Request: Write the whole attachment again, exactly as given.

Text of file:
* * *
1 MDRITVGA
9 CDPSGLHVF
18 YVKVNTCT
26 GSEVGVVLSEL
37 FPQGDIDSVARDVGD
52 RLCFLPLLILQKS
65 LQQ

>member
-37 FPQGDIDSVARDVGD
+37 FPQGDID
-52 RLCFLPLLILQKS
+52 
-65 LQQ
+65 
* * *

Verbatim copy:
1 MDRITVGA
9 CDPSGLHVF
18 YVKVNTCT
26 GSEVGVVLSEL
37 FPQGDIDSVARDVGD
52 RLCFLPLLILQKS
65 LQQ

>member
-37 FPQGDIDSVARDVGD
+37 FPQGDID
-52 RLCFLPLLILQKS
+52 
-65 LQQ
+65 